Scientists at the University of Coimbra (Portugal) and the American Institute MIT concluded that regular and moderate consumption of caffeine reduces the memory of fear and allow new therapeutic approaches to control phobias and depression.

A study by researchers at the Neurosciences and Cellular Biology Center (CNC) of UC and the Massachusetts Institute of Technology (MIT) shows that “regular consumption of moderate doses of caffeine reduces the expression of fear, opening doors to the development of new therapeutic approaches to control phobias and depression, “says the UC, in a statement released today.

“One of the bases is fear continued aversive memory” and in terms of public health, “the fear is associated with phobias, post-traumatic stress and depression,” says the UC.

Thus, there is “great interest by the scientific community handles this emotional reaction,” added the same note, noting that in the US, for example, is even “a priority due to the high incidence of post-traumatic stress.”

Centered in the amygdala region of the brain – “where fear memories are encoded” – the study by researchers from UC and MIT shows that “the persistence of aversive memory depends on an abnormality in the signaling mediated by A2A receptor (actors involved in the communication in the central nervous system) “.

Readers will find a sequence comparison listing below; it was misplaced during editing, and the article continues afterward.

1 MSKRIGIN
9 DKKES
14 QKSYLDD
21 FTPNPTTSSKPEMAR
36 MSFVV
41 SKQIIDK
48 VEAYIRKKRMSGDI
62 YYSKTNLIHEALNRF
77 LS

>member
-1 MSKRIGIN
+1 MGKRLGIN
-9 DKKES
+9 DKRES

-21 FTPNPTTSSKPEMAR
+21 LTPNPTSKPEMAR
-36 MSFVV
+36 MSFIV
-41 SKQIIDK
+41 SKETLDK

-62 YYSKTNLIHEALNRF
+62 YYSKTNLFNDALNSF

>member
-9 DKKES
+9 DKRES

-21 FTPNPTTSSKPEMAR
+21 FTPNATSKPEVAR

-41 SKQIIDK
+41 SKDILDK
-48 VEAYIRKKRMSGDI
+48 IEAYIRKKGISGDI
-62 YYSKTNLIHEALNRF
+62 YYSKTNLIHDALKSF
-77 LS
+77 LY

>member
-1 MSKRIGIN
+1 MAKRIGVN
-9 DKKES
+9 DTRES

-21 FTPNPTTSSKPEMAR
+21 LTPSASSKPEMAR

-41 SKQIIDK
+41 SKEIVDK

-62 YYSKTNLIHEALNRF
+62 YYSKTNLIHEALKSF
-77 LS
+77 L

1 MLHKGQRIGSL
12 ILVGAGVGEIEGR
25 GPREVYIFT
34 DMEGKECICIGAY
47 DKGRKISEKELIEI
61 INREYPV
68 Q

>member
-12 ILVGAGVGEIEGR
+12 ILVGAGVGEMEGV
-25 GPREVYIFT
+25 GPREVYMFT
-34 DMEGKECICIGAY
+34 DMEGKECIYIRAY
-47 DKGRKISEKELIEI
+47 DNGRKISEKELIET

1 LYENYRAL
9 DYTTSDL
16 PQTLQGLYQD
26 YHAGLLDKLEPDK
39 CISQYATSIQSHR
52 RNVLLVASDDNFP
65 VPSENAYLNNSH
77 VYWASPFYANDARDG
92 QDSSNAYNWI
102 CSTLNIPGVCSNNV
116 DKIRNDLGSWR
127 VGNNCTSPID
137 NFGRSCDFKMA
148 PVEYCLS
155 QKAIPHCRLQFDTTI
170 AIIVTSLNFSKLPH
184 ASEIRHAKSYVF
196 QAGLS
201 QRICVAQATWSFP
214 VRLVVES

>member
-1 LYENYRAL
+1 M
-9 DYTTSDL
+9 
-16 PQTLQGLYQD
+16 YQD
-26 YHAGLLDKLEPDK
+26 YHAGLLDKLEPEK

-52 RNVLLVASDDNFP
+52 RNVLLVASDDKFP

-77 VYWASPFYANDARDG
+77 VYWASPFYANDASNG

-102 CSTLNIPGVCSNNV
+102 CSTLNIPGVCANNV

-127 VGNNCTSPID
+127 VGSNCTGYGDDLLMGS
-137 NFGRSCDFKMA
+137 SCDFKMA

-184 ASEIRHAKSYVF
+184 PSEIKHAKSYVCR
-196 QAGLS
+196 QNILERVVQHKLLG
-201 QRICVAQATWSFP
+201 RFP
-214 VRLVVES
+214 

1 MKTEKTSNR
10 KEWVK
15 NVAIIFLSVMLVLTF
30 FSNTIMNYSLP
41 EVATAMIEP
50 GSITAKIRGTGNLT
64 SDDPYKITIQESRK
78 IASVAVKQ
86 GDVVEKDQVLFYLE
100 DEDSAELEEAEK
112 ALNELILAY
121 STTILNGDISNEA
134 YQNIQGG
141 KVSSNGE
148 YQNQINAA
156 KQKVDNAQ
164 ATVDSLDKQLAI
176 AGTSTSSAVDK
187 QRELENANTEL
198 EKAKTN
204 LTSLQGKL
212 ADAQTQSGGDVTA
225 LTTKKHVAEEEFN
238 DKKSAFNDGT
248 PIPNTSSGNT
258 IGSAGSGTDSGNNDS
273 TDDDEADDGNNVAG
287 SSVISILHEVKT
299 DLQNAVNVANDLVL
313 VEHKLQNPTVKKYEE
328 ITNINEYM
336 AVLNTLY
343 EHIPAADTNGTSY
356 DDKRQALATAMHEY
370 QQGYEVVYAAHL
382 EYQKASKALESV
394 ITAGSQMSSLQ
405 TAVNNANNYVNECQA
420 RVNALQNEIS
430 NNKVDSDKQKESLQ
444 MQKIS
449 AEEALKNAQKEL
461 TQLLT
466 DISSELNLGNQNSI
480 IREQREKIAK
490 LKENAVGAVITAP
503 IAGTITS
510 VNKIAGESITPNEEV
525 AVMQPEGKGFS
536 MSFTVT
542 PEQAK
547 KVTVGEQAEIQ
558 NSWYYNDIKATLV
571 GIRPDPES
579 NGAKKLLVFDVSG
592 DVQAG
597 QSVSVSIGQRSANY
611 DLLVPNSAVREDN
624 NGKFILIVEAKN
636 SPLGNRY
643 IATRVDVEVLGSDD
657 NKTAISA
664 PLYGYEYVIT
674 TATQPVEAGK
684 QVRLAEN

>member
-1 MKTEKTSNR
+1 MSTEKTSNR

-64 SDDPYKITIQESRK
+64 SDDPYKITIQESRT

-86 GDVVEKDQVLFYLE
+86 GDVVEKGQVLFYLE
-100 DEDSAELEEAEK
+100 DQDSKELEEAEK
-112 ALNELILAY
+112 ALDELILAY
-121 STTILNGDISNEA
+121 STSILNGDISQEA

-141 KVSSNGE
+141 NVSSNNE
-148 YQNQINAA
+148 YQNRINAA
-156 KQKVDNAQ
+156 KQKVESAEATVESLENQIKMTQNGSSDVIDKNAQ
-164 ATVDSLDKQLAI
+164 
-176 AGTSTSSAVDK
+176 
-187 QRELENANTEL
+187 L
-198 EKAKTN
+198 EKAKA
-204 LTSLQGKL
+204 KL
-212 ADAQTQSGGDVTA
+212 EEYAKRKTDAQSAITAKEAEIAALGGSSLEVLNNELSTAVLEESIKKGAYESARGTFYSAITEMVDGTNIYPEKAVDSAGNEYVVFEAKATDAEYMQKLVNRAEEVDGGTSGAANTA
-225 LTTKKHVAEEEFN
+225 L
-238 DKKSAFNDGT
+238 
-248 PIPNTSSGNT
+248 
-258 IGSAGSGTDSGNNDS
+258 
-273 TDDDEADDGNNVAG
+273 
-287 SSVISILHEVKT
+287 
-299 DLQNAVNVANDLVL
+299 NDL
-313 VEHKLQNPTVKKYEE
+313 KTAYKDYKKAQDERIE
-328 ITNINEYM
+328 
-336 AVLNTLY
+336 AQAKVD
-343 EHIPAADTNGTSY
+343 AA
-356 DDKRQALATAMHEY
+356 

Faced with this evidence, experts conducted experiments in mice, exposing them to negative situations in sensory and spatial context.

Secondly, explains the UC, the animals were separated into two groups and subjected again to cause aversion events.

The one group was administered daily an analogue caffeine block that A2A receptors and these animals registered “progressive decrease in retention of aversive memory”.

When placed in the context causing fear, mice “set their behavior, ie, acquired a positive adaptation,” said Rodrigo Cunha, study coordinator, cited by UC.

The research results are likely to have a significant clinical impact in the future, admits Rodrigo Cunha, stressing that “from here it is possible to design and develop drugs to control phobias and trauma, avoiding the evolution to depression, the disease with the highest incidence in Western world. ”

But, warns the CNC researcher and lecturer at the Faculty of Medicine at UC are still needed further studies in humans.

The research, which was funded by the US Department of Defense, will be published in the journal Neuropsychopharmacology.


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